Author: Ronald Pacchiano
Review Date: 3/31/2003
Model Number: FR1004 ($99.99)
- Highly customizable
- Support for Dynamic DNS
- Low Price
- Auto-sensing ports
- Configuration options can be confusing
- No content filtering
- Log could be more detailed
- Minimal Documentation
Nothing annoys me more than finding a person using a broadband Internet connection without a firewall. It just drives me nuts! In this day of virus attacks, stolen passwords, identity theft, and computer hacking, it continues to amaze me just how many people still don’t get it. So listen up everyone – a broadband Internet connection is not a toy. It is gateway to the outside world — a door into your PC, one that if not guarded could allow anyone to destroy your data and violate your privacy.
Now you would think that the main reason for this is a simple a lack of understanding, but in most cases it isn’t. For the majority of the people I talk to, the biggest reason they don’t use a router/firewall is price. Many just don’t want to spend an extra $100-$150 on top of the $50 bucks a month they’re paying for Internet access. If you or someone you know falls into this category, then I’d like to suggest you take a look at the FriendlyNet FR1004 Internet Router with Firewall from Asanté Technologies, Inc. Not only is the FriendlyNet packed with advanced features usually associated with high-end routers, but it’s also one of the least expensive routers on the market today. With a street price of about $68.00, it’s an incredible value.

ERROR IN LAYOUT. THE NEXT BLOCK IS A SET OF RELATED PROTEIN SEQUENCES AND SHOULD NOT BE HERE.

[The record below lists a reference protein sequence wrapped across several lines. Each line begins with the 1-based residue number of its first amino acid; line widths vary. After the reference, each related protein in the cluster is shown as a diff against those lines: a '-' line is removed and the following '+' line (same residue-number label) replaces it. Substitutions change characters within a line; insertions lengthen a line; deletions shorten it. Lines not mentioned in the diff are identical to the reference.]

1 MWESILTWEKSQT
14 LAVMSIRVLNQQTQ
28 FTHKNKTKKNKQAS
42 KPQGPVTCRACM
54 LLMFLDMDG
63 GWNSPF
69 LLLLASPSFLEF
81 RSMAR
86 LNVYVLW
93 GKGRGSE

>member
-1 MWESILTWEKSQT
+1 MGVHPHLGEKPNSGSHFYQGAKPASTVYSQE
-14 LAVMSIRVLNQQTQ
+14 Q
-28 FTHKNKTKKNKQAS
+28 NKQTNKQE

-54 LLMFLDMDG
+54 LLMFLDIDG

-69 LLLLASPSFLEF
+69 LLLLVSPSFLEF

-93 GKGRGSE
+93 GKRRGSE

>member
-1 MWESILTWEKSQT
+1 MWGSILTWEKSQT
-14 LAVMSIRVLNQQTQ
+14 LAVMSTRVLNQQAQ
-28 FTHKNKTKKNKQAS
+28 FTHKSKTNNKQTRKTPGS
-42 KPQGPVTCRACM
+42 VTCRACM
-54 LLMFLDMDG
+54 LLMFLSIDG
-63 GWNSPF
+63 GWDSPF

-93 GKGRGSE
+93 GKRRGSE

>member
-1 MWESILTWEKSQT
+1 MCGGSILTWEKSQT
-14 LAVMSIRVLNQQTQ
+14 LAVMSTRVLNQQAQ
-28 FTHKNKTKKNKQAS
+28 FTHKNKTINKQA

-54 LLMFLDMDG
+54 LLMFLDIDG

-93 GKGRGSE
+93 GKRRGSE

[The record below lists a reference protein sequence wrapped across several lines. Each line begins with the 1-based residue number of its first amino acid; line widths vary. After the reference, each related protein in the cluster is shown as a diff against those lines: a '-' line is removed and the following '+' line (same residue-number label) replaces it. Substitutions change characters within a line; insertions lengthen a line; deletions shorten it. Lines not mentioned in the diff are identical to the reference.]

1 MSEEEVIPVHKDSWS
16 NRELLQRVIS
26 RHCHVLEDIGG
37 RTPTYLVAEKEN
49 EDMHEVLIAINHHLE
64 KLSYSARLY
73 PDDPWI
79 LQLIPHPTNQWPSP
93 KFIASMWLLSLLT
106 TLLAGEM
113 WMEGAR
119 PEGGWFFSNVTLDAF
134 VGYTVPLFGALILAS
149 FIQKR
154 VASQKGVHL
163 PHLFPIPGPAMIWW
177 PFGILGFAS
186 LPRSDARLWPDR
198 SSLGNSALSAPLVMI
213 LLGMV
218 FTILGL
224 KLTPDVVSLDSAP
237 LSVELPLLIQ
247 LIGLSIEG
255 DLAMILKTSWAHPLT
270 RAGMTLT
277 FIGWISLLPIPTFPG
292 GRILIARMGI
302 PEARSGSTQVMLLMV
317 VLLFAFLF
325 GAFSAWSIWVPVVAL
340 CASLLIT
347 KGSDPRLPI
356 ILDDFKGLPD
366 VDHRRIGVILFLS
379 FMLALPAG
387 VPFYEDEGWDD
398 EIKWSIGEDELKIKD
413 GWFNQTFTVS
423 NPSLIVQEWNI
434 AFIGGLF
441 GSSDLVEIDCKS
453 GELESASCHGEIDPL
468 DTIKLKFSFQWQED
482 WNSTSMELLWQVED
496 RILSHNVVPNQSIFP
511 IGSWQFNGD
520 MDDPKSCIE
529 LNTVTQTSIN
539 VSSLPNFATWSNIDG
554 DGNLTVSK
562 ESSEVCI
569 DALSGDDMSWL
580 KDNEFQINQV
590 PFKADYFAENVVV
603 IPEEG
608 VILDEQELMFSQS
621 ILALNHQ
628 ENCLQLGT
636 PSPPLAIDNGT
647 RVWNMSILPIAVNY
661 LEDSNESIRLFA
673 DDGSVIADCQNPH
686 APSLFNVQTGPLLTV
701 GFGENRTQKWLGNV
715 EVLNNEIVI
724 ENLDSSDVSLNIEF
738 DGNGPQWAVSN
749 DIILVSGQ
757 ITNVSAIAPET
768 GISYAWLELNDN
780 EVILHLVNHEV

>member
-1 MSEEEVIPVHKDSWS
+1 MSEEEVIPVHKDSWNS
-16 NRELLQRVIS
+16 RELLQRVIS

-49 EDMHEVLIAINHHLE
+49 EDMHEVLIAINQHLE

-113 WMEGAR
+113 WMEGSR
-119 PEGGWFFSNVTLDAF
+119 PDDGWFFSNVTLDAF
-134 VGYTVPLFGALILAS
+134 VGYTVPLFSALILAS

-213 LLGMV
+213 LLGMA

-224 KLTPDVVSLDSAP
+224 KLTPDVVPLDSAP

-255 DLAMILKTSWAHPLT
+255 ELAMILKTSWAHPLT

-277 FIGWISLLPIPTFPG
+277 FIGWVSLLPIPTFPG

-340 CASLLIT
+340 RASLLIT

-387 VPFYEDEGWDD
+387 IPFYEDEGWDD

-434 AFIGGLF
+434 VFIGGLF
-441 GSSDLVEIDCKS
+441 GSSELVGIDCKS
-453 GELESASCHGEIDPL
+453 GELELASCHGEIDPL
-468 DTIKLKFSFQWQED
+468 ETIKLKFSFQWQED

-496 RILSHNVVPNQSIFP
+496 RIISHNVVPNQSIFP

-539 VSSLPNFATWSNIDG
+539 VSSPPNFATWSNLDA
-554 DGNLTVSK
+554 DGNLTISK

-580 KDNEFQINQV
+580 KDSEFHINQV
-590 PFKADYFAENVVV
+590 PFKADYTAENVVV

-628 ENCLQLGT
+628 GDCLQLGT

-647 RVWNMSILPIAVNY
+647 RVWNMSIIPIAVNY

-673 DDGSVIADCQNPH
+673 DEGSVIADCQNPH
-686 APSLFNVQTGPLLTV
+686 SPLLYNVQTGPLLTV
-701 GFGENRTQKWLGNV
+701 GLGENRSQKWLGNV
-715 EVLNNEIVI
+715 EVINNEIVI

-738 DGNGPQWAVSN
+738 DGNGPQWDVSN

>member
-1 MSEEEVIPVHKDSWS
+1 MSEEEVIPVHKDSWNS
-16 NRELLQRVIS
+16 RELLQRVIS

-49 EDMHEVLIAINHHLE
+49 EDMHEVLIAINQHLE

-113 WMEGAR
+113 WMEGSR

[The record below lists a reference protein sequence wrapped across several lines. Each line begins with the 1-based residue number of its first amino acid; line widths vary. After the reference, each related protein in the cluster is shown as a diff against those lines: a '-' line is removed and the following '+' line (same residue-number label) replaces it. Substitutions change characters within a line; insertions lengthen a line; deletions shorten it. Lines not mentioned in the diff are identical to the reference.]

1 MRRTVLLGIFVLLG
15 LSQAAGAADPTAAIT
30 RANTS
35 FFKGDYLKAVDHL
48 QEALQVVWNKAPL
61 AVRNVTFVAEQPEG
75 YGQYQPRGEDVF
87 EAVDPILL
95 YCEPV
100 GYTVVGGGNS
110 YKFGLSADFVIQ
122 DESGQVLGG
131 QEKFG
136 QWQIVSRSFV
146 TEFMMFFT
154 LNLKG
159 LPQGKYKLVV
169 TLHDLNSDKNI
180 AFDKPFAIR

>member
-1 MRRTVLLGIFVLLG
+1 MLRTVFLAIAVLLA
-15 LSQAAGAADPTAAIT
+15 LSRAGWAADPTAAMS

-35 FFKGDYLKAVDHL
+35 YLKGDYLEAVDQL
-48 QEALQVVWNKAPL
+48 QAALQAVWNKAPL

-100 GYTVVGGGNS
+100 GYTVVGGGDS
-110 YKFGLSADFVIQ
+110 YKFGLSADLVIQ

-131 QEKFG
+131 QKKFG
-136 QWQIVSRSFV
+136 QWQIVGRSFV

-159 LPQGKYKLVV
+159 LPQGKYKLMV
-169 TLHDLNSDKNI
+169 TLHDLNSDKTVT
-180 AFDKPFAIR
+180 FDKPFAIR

As the name suggests, the FriendlyNet FR1004 is a Cable/DSL Internet router with built-in firewall capabilities. The FriendlyNet is packed with a number of features that will impress even the most demanding tech-heads. For starters, it supports a variety of different cable and DSL connection types, including support for dynamic and static IP addressing, DSL (always on), cable (Hostname-based), and the increasingly popular PPP over Ethernet (PPPoE).
It features hardware-based Broadcast Storm prevention and uses Network Address Translation (NAT) to cloak LAN traffic. Secure Packet Inspection (SPI) technology further protects your network by continuously filtering both incoming WAN and outbound LAN traffic, based on source and destination IP addresses and port numbers. Further control over LAN access can be implemented using MAC address filtering, which allows you to limit LAN traffic only to registered computers.
For those users who would like to host their own website or mail server, the FriendlyNet’s Distributed Server mapping capabilities can be configured to redirect incoming WAN traffic to a server that resides behind the firewall. This is done by mapping a service port (HTTP:80 or FTP:21, for example) to a specific IP address. This router also supports Dynamic DNS, allowing users saddled with dynamic IP addresses to still register and host their own domain names.
Firewalls aren’t without their problems, and trying to get certain applications to work from behind one can be a real challenge. Ports need to be opened to allow traffic from these applications to pass freely, but it could be difficult trying to isolate which ports they are. To make this process easier, the FriendlyNet employs two potential solutions – triggers and Demilitarized Zones.